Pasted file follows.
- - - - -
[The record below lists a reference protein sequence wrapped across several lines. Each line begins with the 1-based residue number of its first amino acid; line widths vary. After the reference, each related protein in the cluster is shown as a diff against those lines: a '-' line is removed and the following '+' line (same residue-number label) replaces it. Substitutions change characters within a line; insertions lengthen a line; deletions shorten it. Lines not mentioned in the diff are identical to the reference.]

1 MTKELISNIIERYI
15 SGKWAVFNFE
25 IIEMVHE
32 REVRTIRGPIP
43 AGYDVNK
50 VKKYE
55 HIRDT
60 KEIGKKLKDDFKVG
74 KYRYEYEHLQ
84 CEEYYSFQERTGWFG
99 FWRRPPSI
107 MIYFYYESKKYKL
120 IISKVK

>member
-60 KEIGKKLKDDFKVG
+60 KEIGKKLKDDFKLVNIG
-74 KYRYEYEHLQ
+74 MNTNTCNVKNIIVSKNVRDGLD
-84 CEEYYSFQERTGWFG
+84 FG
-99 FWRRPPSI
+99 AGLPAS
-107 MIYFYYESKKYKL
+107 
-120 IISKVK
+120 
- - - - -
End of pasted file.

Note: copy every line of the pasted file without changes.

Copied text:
[The record below lists a reference protein sequence wrapped across several lines. Each line begins with the 1-based residue number of its first amino acid; line widths vary. After the reference, each related protein in the cluster is shown as a diff against those lines: a '-' line is removed and the following '+' line (same residue-number label) replaces it. Substitutions change characters within a line; insertions lengthen a line; deletions shorten it. Lines not mentioned in the diff are identical to the reference.]

1 MTKELISNIIERYI
15 SGKWAVFNFE
25 IIEMVHE
32 REVRTIRGPIP
43 AGYDVNK
50 VKKYE
55 HIRDT
60 KEIGKKLKDDFKVG
74 KYRYEYEHLQ
84 CEEYYSFQERTGWFG
99 FWRRPPSI
107 MIYFYYESKKYKL
120 IISKVK

>member
-60 KEIGKKLKDDFKVG
+60 KEIGKKLKDDFKLVNIG
-74 KYRYEYEHLQ
+74 MNTNTCNVKNIIVSKNVRDGLD
-84 CEEYYSFQERTGWFG
+84 FG
-99 FWRRPPSI
+99 AGLPAS
-107 MIYFYYESKKYKL
+107 
-120 IISKVK
+120 